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iBlack rhino introduction – Playing Cupid

03 October 2012

iSimangaliso Wetland Park’s Eastern Shores section has received a boost to its existing black rhino (diceros bicornis) population with the recent introduction of a young pair. Both were abandoned by their mothers under different circumstances, leading to them being removed by Ezemvelo KZN Wildlife staff with a view to re-homing them. The male, now about 4 years old, has been in a large boma in the company of a long-suffering goat for two years, enabling him to grow sufficiently large to fight his own battles when he seeks out his own territory. He originated from Mun-ya-Wana (Phinda) where his mother, harassed by a cantankerous male over turf wars, turned tail and left him and a sibling to their own devices. The younger sibling died but he continued to make good progress under the watchful eye of dedicated Ezemvelo staff at Hluhluwe-iMfolozi’s Game Capture Centre.

Fortuitously for him, during his waiting period in the iSimangaliso boma, a young female at Ithala Game Reserve was reported as similarly abandoned by a notoriously “bad mother”, known for her non-maternal tendencies. Although less than three years old, she was mature enough to survive independently and declared an ideal mate for the male, and a plan was made to set them on the course for a potential relationship.

According to Ezemvelo KZN Wildlife Chief Veterinarian, Dr Dave Cooper, “Black rhino are unfortunately their own worst enemies. They are highly intelligent, fiercely territorial, inquisitive and tend to attack first and ask questions later. Single males are a nightmare for us because they cannot be introduced into an existing population – that would be their death warrant. And of course, a lone male is not a happy chap either. iSimangaliso already has black rhino but has plenty of space and ideal habitat for more, and an area was chosen some distance from the known population in the hope that he would not encounter opposition in the near future. With the attraction of a nubile young rhino-wench, we are holding thumbs that they will find each other to be good company and form their own new territory and perhaps start a family.” The relocation went off without a hitch, and it seemed that Cupid was spot-on as their spoor confirmed that the two had met up. Lucky guests on two different concessionaire night drives unexpectedly encountered the animals the following night; however the female decided to do a bit of extra sightseeing, surprising park staff with her unexpected midnight grid crossing from the main Park into the Game Park section of iSimangaliso later that night, as well as iSimangaliso CEO Andrew Zaloumis on his early morning cycle (which he quipped afterwards “turned out to be a faster ride than usual!”). She was hastily re-caught by the Game Capture team and once again placed in the bosom of the Eastern Shores, with extra measures in place to deter a repeat escape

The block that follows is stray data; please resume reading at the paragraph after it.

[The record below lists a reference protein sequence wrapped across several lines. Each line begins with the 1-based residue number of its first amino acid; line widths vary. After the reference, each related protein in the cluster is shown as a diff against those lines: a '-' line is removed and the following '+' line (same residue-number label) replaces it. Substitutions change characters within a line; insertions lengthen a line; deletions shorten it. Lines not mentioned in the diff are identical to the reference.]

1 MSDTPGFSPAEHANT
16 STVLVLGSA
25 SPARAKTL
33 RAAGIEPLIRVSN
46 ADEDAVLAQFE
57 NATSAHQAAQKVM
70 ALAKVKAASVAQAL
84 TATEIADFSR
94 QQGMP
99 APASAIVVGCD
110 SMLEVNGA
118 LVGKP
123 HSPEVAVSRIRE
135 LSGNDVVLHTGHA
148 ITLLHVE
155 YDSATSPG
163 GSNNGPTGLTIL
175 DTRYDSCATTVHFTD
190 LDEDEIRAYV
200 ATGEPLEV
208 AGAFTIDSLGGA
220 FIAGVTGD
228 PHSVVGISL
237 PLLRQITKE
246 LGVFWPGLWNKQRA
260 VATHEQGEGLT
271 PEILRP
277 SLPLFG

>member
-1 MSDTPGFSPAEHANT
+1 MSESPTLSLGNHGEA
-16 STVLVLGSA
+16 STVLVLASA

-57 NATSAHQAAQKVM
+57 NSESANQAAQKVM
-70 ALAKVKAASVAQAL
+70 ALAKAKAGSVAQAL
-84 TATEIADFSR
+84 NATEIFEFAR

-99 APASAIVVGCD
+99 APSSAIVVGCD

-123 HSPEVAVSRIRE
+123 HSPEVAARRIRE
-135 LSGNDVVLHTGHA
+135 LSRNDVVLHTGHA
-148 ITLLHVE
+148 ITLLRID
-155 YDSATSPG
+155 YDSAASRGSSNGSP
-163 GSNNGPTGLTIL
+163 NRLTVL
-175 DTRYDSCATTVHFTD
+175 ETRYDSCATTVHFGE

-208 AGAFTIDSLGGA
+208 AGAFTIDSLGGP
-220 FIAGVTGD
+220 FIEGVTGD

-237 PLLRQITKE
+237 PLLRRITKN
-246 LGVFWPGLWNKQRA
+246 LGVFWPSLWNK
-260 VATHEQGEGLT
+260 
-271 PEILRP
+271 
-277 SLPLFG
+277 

Due to the current wave of rhino poaching throughout South Africa, security in iSimangaliso is paramount with staff on full alert. Both rhinos have been fitted with foot collars, donated by Wildlife Act who undertake tracking and monitoring activities in iSimangaliso, and they are being closely observed to ensure their safety. Andrew Zaloumis said, “We have an abundance of big game including buffalo, elephant, hippo, crocodile and rhino – some of the many attractions in this fantastic section of iSimangaliso. We welcome visitors to enjoy the experience and to remain vigilant and aware of their surroundings. If one is fortunate enough to encounter black rhino on a game drive, drivers should retreat and maintain a safe distance (at least 30m) as black rhino are rather fond of using cars as punching bags,” he said. He also gave thanks to Ezemvelo KZN Wildlife’s Game Capture team for their efficient and flawless relocation as well as their quick reaction to the brief “escape”. Visitors are reminded to heed park rules and signage, and be aware that even in areas where it is permitted to exit vehicles, such as the viewing decks, picnic sites and hides, this is always at the visitor’s own risk. For further information and pictures please contact iSimangaliso Wetland Park Authority Media Officer Siyabonga Mhlongo at This email address is being protected from spambots. You need JavaScript enabled to view it. or 0716809792..